• Now think of God as the maker, the artist, the gardener and describe how you think God feels about His creations?
  • Do you think that anyone else can love His creations as much as He does? Who/why?
  • Why do you think that David ends his psalm asking God to search his heart?
  • We see that David views God has having an “ultimate love” for each of us because He created us. Why is it so hard for us to understand a love this great?

 

Ephesians 3:14-19
4 For this reason I kneel before the Father, 15from whom his whole family in heaven and on earth derives its name. 16 I pray that out of his glorious riches he may strengthen you with power through his Spirit in your inner being, 17 so that Christ may dwell in your hearts through faith. And I pray that you, being rooted and established in love, 18 may have power, together with all the saints, to grasp how wide and long and high and deep is the love of Christ, 19 and to know this love that surpasses knowledge—that you may be filled to the measure of all the fullness of God.

Background

The Letter to the Ephesians is written by Paul while he was in prison in Rome (around 63 A.D.). This would be about the same time as the Epistle to the Colossians (which in many points it resembles) and the Epistle to Philemon. It was described by William Barclay as the “Queen of the Epistles”.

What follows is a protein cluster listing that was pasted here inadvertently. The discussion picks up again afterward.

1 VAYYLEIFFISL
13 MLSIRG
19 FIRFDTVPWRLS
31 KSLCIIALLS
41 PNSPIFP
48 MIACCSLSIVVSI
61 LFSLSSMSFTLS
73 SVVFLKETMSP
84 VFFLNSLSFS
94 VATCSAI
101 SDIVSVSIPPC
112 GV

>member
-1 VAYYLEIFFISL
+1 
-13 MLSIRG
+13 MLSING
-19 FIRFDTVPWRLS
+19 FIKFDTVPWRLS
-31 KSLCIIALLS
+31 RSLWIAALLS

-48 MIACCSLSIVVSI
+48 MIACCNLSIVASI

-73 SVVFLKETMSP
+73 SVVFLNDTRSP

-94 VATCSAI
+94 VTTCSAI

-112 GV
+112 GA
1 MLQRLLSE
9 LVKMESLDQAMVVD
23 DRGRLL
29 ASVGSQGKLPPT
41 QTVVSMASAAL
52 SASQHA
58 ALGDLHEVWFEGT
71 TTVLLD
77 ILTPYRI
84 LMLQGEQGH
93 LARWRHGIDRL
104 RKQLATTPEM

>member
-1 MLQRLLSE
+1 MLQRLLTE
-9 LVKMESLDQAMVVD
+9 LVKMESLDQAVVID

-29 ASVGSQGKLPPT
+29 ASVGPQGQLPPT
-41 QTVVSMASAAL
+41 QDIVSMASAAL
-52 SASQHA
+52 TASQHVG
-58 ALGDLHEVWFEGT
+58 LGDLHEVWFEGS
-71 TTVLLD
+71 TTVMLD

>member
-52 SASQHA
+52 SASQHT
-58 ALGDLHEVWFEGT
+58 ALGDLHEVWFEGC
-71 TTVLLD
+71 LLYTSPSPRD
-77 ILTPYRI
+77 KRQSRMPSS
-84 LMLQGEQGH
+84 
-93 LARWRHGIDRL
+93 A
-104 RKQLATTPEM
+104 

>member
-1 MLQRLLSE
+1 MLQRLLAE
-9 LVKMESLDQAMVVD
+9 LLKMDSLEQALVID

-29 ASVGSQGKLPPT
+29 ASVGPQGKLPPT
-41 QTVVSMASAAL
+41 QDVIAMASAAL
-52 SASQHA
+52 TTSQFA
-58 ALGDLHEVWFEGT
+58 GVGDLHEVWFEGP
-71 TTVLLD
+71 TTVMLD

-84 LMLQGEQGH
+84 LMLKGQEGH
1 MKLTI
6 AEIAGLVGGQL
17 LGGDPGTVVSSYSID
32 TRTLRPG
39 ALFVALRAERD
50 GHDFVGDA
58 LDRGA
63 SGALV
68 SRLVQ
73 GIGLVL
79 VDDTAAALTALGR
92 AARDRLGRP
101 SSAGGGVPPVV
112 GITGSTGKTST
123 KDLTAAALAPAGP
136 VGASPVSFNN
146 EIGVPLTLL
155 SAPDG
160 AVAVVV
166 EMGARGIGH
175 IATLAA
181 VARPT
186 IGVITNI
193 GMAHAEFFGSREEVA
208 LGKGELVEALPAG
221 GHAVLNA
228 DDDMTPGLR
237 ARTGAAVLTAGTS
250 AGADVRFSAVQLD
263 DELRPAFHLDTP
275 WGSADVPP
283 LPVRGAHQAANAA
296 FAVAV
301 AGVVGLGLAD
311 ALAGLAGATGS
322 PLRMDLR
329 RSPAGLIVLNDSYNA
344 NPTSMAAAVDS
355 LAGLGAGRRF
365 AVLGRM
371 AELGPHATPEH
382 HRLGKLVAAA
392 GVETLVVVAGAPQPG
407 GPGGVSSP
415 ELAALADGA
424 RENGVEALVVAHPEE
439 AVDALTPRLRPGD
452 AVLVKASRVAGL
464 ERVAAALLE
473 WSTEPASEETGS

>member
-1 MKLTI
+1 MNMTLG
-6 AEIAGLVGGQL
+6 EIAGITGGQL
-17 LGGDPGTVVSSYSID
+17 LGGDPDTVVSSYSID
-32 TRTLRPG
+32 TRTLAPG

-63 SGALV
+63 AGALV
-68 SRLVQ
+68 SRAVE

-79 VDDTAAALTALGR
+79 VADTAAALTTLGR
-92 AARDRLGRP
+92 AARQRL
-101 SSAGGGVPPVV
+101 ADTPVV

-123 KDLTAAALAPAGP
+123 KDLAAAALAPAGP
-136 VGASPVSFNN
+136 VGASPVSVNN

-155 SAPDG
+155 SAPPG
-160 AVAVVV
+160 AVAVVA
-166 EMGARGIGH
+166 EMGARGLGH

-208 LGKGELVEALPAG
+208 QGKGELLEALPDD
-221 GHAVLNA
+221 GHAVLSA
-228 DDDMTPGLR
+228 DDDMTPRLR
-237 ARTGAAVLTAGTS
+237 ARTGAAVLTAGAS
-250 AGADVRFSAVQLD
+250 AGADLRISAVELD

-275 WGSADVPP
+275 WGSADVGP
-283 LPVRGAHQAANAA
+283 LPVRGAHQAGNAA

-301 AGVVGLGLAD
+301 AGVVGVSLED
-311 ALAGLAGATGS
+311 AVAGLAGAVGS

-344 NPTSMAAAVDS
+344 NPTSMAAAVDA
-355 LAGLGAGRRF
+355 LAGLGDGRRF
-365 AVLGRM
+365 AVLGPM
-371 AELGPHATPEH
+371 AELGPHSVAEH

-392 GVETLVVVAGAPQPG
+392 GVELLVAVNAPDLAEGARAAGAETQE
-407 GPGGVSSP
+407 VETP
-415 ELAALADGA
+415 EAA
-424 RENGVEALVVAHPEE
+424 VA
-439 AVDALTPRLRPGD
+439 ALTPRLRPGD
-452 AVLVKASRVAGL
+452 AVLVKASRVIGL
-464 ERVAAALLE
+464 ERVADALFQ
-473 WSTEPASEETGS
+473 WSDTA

Ephesians does not seem to have originated in any special circumstances, but is simply a letter springing from Paul’s love of the church. It is an indication of his desire that they should be fully instructed in Christian doctrine. However, unlike Romans, which is an exposition by Paul of the gospel of salvation, Ephesians unfolds the consequences of salvation, particularly in relation to the church.

Biblical Truths

The apostle prays that those he is addressing may, like the rest of the church, deepen their understanding of God’s plan of salvation in Christ. It is a plan that affects the whole universe (Eph 3:15) with the breadth and length and height and depth of God’s love in Christ (Eph 3:18) or possibly the universe in all its dimensions. The apostle prays that they may perceive the redemptive love of Christ for them and be completely immersed in the fullness of God (Eph 3:19).

Items for Discussion

  • Paul begins with prayer that the Holy Spirit is in each believer’s heart. Why is the help of the Holy Spirit such an important foundation to begin with?
  • What is the connection between the having the Holy Spirit in your heart and Christ in your heart?
  • Paul seems to get to the point that love is everything when it comes to faith in Christ. Christ too summarized the greatest commandment as to love one another. Knowing what you know now about Christianity, why is love its keystone?
  • Can a group of people exist together without love? When there is no love, what would you expect to see? With love present, what would you expect to see?
  • Can someone know Christ without love?

Discussion Challenge

  • Can the love of Christianity overcome the hatred of other world religions?

Notes:

  1. NIV New International Version Translations